But as tough as the criticism was, I needed it. After taking a few months off, I jumped back on the horse with new fervor and tales to tell- one of those being Consumed. For years I concentrated on the book, bleeding over my computer. I’d share my work with respected family and friends. Their assessments were constructive, but as expected, sometimes tough to swallow. Finally though, after several serious edits, the manuscript was complete. After sending it off to dozens of publishers, I was pleasantly surprised to find that I had several takers, and in early 2014, signed with Zharmae Publishing. My first novel was born.

But getting your manuscript published opens you up to another world, one that involves marketing and promoting. I began doing my research, and found that sites like Amazon.com and Goodreads had some real tough critics. I read unnecessarily harsh reviews about my favorite books, some of the best of all time, and it scared the hell out of me. Who was I to think that I wouldn’t receive similar disapproval? No one wants to read a horror novel about a drug-addicted detective investigating a mysterious murder. Come October, it would be the end of my writing career. I was doomed.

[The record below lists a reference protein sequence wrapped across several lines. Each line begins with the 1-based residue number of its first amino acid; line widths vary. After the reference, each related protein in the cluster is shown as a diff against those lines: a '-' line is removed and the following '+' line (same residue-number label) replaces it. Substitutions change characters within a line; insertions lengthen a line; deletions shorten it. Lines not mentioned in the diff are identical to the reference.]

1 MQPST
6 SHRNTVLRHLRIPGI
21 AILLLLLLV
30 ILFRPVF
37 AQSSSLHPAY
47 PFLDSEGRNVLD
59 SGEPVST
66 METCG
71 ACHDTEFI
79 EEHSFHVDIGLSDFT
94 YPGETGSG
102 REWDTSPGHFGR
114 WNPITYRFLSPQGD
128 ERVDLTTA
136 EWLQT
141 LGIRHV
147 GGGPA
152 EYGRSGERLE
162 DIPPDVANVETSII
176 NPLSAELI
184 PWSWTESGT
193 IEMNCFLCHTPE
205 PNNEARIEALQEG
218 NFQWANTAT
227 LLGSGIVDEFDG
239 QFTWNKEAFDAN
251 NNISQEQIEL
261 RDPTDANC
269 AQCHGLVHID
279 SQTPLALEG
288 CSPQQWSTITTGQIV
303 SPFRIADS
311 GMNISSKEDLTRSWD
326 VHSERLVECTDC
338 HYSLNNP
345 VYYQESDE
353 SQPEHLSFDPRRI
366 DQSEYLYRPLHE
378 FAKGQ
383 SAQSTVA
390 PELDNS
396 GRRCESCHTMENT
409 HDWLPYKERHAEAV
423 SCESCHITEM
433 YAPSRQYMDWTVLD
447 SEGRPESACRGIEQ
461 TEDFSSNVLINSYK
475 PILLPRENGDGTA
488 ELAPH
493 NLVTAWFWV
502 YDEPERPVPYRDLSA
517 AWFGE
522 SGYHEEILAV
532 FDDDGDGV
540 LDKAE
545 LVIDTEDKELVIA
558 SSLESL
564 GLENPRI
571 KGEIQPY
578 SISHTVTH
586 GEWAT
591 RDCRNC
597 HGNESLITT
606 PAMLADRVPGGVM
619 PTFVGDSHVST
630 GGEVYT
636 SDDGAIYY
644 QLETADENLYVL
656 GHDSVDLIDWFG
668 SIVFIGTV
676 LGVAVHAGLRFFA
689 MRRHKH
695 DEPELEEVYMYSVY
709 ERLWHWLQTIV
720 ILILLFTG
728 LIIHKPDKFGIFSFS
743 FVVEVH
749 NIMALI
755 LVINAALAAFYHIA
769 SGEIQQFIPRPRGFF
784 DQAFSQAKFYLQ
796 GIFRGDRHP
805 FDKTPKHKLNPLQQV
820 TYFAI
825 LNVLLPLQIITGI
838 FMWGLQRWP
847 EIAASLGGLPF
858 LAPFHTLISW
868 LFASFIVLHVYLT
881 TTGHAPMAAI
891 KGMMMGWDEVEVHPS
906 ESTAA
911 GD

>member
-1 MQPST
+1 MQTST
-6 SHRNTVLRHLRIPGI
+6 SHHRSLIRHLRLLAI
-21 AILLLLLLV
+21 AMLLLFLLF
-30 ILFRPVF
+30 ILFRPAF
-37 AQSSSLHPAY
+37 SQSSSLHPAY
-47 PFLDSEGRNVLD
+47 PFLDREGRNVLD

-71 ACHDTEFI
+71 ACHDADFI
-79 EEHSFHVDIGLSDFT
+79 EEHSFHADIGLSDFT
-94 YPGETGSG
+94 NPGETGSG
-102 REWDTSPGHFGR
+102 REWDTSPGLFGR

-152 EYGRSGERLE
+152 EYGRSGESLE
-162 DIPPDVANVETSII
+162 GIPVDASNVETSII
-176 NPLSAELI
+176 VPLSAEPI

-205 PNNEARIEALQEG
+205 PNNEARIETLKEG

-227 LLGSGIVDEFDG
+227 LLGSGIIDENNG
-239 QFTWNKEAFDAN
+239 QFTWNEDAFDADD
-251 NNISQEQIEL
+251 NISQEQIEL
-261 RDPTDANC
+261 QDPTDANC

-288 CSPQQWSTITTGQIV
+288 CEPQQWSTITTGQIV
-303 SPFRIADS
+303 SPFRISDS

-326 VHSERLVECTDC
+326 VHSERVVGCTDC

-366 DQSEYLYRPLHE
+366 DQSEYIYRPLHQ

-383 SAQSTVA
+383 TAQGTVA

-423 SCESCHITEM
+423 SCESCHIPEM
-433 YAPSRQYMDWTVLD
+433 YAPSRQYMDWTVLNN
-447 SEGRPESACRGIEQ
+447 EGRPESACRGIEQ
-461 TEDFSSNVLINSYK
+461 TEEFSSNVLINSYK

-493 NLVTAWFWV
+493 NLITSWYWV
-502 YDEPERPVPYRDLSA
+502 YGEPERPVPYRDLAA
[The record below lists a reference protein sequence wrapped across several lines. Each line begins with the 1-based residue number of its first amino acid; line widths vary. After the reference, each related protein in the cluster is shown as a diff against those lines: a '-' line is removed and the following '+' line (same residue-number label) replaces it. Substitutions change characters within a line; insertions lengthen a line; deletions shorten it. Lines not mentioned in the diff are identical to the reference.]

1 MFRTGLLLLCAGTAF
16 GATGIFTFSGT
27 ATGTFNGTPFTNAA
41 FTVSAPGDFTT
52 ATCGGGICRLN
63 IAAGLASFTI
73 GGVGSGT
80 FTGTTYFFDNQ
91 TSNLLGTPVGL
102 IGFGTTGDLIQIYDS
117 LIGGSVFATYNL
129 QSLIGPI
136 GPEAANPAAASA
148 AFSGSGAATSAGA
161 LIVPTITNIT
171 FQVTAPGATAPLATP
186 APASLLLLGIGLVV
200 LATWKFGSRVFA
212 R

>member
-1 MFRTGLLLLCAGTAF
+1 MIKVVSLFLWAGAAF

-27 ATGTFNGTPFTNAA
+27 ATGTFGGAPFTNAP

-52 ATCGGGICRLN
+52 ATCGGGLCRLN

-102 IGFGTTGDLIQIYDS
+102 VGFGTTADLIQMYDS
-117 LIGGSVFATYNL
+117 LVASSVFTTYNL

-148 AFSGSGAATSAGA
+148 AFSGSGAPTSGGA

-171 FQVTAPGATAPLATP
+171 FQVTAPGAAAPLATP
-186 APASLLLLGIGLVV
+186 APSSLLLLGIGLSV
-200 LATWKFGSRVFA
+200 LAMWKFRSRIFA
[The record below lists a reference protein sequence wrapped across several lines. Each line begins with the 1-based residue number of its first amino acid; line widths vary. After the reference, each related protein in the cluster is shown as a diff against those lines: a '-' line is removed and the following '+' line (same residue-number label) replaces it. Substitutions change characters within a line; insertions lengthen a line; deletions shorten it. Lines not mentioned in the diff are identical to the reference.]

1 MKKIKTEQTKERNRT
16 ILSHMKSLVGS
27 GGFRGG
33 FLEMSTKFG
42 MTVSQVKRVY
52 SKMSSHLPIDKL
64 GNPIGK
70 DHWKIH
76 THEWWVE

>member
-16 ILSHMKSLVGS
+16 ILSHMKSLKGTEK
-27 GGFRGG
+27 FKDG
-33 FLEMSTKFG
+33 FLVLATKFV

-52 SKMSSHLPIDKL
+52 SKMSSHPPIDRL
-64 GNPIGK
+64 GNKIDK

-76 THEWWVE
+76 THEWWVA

Then it hit me. Call it a bitch slap from God or life’s cup of morning coffee, but I’d finally awoken from the anxiety driven stupor I’d put myself through. I’d been so crushed by the weight of what people might think, that I’d completely forgotten why I started doing it in the first place. It wasn’t to become the most popular author of all time or make tons of money. No way. I didn’t want to be trendy. I wanted to write bizarre and interesting stories as I’d done as a kid. I wanted to honor the horror novels I loved in high school. I wanted to make people happy like I did when I wrote for my friends. I wanted to be myself again, free of any worry.

Perhaps it was Paulo Coelho who put it best when he said, “I write from my soul. This is the reason that critics don’t hurt me, because it is me. If it was not me, if I was pretending to be someone else, then this could unbalance my world, but I know who I am.”

It may sound strange not cater to readers, but you’re honestly doing them a disservice by not writing from the heart. Readers can pick up on someone who is writing scared. I know I can. Instead, write for yourself and let the reader fill in the blanks. I think that you’ll find that far more people appreciate your work (even the critics) when you do it this way. Hell, maybe you can even apply this “apologize to no one” attitude to the rest of your life. Wouldn’t that be nice?

So writers, please, keep doing what you do. I beg of you. Don’t make the mistakes I did. Write those great blogs, short stories and novels, worry free. Keep penning what makes you happy and everything else will fall in place. It’s time that we put away our fears of the critics. It’s time for us to get back to the basics.

 

HOW MANY DOES IT TAKE?